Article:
New father urges others to use family-friendly policies

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A TRAILBLAZING father who has become the first man at his company to take extended parental leave is encouraging other Islanders to ‘go for it’ if they want to take time off following the birth of a child.

With new family-friendly rights which allow all new parents up to a year off work due to come into force later this year, James Logan said he hoped that one day men taking parental leave would become the norm in Jersey.

His employer, global consultancy firm Sionic, introduced a shared parental leave policy in August 2018, but it was not until the following year, when he and his fiancé, Yasmin, learned they were expecting a baby, that he paid the policy much attention.

His daughter, Liberty, was born in October and Mr Logan, a management consultant, is now part way through a three-month period of parental leave.

‘People tend to assume Liberty’s mum is taking six months to a year off work, which she would love to do, but it would be quite detrimental to her business,’ he said.

‘I get mixed responses. Almost everyone thinks it’s amazing and men especially explain they wished they had that opportunity. Most men then can’t seem to help telling me the hardships they went through when their children were born, the lack of or zero support they had from their employers. It can leave you feeling as if you are being done a massive favour. Spending a decent amount of time with your newborn is not a favour, it’s equal opportunity – it’s 2019.’

Mr Logan, whose partner is self employed – with December being her busiest time for work – added that the States decision to extend leave and make it equal for both parents was ‘overdue’.

‘We are a small enough island to be nimble, forward thinking, lead the way and be ahead of the curve,’ he said.

‘We still speak about a gender pay gap – well why are we expecting women only to take prolonged periods of time out of their career to care for their new babies?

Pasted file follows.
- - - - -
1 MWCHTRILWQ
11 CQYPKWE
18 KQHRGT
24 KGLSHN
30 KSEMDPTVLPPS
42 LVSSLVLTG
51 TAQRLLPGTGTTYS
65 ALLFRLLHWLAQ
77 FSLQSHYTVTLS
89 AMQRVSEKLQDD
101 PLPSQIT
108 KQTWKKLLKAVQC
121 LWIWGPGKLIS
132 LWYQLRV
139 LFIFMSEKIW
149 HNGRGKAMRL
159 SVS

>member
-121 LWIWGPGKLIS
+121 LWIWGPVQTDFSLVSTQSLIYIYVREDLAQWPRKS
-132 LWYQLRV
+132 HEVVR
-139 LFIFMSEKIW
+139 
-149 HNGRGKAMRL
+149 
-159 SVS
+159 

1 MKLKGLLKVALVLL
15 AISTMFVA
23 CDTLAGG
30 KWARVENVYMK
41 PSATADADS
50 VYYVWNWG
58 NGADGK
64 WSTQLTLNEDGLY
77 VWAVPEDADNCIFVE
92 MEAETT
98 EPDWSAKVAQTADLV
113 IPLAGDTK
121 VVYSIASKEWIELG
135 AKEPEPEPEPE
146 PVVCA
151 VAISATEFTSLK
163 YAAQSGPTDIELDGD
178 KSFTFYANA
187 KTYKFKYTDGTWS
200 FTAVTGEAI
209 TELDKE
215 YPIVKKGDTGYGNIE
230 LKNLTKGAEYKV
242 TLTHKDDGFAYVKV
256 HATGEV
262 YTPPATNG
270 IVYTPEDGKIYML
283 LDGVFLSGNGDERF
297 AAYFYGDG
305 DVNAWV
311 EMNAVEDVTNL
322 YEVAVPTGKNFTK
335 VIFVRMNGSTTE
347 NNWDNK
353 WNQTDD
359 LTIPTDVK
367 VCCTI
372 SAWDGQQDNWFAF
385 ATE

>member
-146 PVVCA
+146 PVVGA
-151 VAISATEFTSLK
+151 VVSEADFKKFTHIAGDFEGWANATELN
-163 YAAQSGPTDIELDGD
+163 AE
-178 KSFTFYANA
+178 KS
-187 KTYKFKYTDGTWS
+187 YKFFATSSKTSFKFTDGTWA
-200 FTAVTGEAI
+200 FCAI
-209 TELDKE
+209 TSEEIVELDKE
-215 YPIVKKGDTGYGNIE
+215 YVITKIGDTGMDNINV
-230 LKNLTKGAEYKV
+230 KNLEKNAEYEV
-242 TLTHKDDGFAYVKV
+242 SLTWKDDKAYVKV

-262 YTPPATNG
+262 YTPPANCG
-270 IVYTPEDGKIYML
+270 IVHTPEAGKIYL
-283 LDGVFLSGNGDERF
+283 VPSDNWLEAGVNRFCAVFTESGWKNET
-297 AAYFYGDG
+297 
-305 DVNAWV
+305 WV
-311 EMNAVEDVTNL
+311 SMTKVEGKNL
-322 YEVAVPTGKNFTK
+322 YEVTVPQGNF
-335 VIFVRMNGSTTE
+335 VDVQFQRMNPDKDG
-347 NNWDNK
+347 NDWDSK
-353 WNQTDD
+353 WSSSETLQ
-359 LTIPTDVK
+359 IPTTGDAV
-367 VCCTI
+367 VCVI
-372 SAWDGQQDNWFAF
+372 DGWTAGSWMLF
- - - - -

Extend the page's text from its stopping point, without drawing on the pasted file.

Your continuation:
‘Legislation for me is the minimum. The minimum companies have to do to stay within the law. I always think it’s a shame when I ask friends what their employers do for family-friendly policies – some of these companies span the globe and make significant revenue for investors, yet offer the bare minimum they have to to their employees to stay within the law and want to be seen as employers of choice.’

In October the States voted 38 votes to six to approve proposals to increase parental leave to 52 weeks for both parents, six weeks of which would be paid for each by their respective employers. The leave, which can be taken in up to three blocks over a two-year period, is also open to surrogate and adoptive parents. Although new mothers are currently entitled to up to 26 weeks off work following the birth of a child, the other partner is legally entitled to just two weeks of unpaid leave.

Mr Logan, who took two weeks off work following Liberty’s birth before returning to work for a month, said his boss was supportive and urged other new or future parents to embrace the new rights if it worked for them and their family.

‘I think it should just be the norm, however it is not,’ he said. ‘The more men that start using the legislation and family-friendly policies, the more normal this will become.

‘If you decide it is something you want to do, then go for it. The new legislation will help you, but don’t be afraid to ask for more if you feel you need it.’

Lucy Stephenson

By Lucy Stephenson

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